If you fail to go after the vehicle when there's a check engine light, you hear a squeak while it's breaking, maybe there's trouble starting, or it's making noises in weird places, and you ignore it, that's when a little bill becomes a very large bill. And you hope to God that you have this extended warranty and that it's covered because it's not covered under every single warranty.
What Is a Lemon Law?
Mike: So when the person buys a car, a new car from the dealer, we hear it a lot on our website, "I bought a lemon." What does it mean? Often dealerships don't want to deal with it. What would you recommend to consumers? What to do if they believe that they got a lemon?
Lauren: That's a good question. If you have one, how do you know if you have a lemon first? You take the car to the dealer. It doesn't start, or there's a problem that's inherent, not just a little teeny squeak. It's got to be something that's mechanical, or maybe there's a software problem that you can't get the center screen to turn on, or it shuts off when you're driving.
Something along those lines that's much more serious than just, "Oh, it was a little teeny squeak I only hear at 60 miles an hour when I drive over a pothole" That's going to be a tougher one to track down, and it's certainly not going to qualify for the lemon law. So you have to be reasonable in what the problem is. So when you take it in, you want to have documentation.
You don't just want to hand the keys over and say, "Here's the problem. Fix it."
What you want them to do is write up a work order, that work order, and this is true, because there's a 90-day warranty on vehicles unless you purchase it as is, which I do not recommend. So during that 90-day period, before then, you got a problem, you want to be on top of it, but have them put it in writing.
Sign the work order, you sign it, they sign it, keep a copy, put it in a file folder.
The problem goes away, great. But if it comes back again in a short period of time, they didn't fix it, or maybe they can't fix it. And if you've gone back a second time, still no luck. By the time we get to the third time, a good service writer, the person at the counter talking to you should say, "Let me talk to my manager about a lemon law."
And what that is, is you brought it back three times for the same exact problem that's inherently serious. It's electrical, it's mechanical. It's some sort of flaw. In that case what will happen is, the service manager will get involved and they'll help you with Lemon law.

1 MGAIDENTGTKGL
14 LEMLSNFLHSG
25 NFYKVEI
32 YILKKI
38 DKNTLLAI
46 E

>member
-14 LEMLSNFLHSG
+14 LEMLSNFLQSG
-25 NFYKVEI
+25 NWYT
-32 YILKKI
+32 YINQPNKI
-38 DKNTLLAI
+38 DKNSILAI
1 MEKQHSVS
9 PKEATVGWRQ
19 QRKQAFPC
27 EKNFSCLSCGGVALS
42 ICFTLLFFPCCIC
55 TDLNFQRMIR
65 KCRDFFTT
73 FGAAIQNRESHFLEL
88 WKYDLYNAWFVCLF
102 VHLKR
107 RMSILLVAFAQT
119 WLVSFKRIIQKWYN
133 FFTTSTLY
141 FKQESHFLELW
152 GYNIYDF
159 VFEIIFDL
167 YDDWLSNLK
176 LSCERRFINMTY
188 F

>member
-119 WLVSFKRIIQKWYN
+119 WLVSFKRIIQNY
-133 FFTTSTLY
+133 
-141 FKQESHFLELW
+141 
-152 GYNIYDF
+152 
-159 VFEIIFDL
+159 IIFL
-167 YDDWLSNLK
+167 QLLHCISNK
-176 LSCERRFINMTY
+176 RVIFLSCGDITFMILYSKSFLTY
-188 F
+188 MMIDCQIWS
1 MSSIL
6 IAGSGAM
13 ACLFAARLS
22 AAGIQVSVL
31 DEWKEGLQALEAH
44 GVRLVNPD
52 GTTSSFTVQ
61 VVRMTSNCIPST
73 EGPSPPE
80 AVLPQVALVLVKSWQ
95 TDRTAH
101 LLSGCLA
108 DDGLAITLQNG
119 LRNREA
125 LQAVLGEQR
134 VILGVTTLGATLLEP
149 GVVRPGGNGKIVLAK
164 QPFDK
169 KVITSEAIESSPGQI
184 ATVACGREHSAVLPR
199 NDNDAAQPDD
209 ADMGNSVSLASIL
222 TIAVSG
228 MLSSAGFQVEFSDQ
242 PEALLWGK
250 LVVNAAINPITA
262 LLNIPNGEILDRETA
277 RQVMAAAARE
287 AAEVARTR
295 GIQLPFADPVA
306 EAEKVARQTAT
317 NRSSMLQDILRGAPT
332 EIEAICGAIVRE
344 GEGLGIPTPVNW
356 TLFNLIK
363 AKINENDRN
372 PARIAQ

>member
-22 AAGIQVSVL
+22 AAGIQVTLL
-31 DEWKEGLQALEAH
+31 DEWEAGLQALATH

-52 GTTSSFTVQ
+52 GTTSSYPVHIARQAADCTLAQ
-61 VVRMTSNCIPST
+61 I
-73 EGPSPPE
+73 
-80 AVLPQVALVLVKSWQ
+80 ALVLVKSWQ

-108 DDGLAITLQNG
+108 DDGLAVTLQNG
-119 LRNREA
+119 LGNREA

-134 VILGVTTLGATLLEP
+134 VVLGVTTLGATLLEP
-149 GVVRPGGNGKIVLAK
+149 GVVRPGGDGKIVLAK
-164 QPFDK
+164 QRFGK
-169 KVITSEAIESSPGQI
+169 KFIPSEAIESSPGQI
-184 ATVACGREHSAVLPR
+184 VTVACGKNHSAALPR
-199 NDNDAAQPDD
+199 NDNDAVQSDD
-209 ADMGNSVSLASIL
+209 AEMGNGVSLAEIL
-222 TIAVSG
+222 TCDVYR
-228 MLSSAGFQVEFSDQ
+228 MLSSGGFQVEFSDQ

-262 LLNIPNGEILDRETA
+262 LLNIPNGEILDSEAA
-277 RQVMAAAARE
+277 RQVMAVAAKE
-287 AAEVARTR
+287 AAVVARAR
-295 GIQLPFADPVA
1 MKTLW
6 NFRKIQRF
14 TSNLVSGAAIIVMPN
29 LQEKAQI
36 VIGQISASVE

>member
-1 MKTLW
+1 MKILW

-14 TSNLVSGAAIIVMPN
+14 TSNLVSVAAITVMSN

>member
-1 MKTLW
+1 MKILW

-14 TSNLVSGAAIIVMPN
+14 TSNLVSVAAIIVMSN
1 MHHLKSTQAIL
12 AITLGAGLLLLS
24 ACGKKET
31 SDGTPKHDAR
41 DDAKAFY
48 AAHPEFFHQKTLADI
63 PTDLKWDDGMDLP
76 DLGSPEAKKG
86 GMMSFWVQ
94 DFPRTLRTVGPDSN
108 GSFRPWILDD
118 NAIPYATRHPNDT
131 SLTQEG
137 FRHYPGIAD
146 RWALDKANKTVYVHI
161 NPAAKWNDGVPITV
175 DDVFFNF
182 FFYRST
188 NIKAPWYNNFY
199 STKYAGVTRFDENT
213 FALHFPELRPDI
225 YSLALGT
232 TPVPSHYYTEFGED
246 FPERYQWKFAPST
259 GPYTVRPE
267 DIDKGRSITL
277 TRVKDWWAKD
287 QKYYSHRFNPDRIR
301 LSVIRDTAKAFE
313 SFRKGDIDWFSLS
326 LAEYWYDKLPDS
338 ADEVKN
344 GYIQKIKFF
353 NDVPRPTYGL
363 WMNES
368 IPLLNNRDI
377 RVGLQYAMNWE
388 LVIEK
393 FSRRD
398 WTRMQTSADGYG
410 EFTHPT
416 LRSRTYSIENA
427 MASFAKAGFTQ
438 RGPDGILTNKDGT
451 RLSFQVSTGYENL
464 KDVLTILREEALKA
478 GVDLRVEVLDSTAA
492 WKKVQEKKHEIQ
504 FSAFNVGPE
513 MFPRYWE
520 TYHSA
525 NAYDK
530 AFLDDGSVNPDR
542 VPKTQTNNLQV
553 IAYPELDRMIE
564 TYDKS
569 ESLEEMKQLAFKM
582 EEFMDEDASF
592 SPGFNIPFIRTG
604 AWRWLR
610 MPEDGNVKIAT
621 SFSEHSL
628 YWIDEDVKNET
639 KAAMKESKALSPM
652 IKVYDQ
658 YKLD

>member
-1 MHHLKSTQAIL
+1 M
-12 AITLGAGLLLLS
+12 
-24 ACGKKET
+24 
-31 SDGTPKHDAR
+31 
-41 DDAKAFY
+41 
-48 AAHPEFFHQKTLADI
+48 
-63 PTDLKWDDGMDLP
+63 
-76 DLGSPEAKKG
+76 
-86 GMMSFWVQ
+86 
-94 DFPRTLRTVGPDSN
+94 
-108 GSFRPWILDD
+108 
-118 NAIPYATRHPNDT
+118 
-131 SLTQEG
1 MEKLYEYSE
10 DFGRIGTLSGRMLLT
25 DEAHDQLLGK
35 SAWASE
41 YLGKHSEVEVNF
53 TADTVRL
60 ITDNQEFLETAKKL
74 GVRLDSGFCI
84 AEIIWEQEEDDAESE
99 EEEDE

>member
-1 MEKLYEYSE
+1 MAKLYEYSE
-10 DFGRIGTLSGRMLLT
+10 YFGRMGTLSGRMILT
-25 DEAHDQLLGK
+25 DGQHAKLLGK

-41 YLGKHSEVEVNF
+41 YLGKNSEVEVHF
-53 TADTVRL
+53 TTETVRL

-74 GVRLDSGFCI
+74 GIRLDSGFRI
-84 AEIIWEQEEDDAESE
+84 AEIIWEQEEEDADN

Now let's say they don't, "Too bad, bring it back four, five, six times. We'll keep fixing it." That's not what you paid for. And if you don't get any luck, you're not getting any satisfaction, you can go to the district attorney for your state, here in the U.S. can go to your DA. It's no charge to you.
The Better Business Bureau can get involved. And you say, "Listen, I have a lemon. I have documentation three times bringing in the exact same problem, a signed work order with no resolution." Then they get involved and they'll do all the legwork for you.
I've helped a few people that had lemon laws on some pretty expensive cars and they bought it back. And the nice thing about it is you can buy from that dealer or you can take the money and go to another dealer, or go to another brand for if that's what you choose. But know that when you're building anything, whether it's a phone, a computer, a refrigerator, or a car, not everything's going to be perfect with every single item that comes off the production line.
What Does Lemon Law Require?
Mike: So, what is important to highlight here is three times with the same problem. If you got a vehicle that is really not well put together, and you are getting a problem one after another, does Lemon law require the same problems three times?
Lauren: That's typically what they call a consistent issue in the court of law. But if you come in and you say, "Hey, the engine blew," and they go, "We'll get you a new one." Remember that's going to decrease the value of that vehicle if that engine is not the original engine, and guess what? They report that to Carfax and Vehiclehistory.com and a bunch of others.